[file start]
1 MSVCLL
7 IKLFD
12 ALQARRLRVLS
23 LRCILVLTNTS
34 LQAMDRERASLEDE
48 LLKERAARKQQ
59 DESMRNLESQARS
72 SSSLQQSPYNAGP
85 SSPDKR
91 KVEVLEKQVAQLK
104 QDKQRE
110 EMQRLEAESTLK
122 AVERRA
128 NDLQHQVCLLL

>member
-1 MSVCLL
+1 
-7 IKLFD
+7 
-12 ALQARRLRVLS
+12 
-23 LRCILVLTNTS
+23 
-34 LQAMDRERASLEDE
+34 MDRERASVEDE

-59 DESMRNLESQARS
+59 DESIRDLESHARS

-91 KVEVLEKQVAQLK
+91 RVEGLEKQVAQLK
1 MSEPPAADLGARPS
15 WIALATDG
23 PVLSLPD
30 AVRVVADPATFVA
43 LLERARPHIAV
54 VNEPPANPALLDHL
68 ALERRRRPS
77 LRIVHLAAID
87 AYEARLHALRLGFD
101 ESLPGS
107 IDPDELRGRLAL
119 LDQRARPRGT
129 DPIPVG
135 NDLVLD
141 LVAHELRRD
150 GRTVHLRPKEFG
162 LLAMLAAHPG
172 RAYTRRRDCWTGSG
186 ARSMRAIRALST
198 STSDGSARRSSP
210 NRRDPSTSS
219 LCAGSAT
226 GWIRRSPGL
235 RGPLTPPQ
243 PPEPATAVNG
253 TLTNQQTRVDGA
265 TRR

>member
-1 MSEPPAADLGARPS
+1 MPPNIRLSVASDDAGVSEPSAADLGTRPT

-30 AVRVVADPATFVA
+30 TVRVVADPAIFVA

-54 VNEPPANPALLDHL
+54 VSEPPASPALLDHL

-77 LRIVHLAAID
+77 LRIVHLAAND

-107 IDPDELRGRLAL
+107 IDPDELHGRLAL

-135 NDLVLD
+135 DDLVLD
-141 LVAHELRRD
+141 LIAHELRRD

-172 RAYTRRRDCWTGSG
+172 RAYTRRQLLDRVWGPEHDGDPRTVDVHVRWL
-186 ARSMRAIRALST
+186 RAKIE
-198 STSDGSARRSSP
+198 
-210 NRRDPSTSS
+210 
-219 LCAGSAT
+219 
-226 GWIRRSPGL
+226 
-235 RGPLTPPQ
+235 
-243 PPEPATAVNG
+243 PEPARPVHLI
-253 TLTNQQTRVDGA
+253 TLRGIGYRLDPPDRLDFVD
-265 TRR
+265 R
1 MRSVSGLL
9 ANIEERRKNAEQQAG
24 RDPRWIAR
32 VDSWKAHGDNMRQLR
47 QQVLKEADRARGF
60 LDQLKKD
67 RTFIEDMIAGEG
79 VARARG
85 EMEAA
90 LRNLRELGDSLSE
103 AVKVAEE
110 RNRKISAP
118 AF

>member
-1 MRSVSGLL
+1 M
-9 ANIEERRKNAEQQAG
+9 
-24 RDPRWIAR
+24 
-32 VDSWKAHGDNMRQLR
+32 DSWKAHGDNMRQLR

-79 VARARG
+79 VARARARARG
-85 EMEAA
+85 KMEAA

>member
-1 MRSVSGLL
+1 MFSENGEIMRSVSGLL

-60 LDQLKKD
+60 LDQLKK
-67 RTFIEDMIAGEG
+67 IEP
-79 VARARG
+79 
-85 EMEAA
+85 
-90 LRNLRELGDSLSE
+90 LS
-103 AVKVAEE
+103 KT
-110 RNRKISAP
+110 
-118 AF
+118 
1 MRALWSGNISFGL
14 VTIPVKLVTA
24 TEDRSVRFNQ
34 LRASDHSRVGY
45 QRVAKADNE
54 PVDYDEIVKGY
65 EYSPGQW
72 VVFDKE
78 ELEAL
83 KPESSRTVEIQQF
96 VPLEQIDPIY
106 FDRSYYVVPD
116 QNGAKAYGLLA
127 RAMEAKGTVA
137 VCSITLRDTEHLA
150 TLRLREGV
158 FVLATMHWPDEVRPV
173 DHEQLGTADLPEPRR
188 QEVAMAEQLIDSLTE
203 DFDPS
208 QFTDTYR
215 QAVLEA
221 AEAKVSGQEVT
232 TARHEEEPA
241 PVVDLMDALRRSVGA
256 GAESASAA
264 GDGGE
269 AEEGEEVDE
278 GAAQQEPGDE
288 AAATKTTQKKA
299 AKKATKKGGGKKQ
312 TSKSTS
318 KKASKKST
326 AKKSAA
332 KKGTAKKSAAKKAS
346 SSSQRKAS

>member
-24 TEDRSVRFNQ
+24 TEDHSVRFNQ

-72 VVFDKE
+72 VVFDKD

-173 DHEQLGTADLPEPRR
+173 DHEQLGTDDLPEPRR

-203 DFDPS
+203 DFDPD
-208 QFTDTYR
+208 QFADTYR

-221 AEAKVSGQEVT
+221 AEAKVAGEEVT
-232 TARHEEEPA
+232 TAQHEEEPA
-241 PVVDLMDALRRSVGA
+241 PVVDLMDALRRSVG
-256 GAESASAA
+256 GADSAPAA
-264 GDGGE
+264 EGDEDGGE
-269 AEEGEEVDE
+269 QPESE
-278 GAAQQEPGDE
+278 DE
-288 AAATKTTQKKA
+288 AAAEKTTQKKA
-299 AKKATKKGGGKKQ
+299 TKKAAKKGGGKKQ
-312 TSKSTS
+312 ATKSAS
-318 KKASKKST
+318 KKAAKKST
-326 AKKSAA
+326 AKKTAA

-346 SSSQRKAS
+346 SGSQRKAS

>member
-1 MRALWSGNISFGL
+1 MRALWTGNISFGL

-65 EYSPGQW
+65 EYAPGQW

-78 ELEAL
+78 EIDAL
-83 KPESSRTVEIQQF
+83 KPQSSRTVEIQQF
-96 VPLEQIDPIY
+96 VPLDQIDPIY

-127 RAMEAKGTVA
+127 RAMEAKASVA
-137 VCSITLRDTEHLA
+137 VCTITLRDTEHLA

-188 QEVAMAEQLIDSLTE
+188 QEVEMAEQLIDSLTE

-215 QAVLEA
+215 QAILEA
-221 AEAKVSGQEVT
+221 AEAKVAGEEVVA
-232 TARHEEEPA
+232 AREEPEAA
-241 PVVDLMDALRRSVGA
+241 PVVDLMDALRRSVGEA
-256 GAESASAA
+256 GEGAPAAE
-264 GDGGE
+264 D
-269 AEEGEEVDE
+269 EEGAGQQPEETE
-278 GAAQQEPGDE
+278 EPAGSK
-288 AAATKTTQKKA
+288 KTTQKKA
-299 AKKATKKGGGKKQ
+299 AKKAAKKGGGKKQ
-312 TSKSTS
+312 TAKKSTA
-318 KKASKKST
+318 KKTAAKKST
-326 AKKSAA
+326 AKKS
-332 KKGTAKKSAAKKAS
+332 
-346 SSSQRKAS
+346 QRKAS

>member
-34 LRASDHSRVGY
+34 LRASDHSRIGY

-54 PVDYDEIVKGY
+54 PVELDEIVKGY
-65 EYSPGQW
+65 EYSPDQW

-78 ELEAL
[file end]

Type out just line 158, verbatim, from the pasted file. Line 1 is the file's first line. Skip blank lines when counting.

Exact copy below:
215 QAVLEA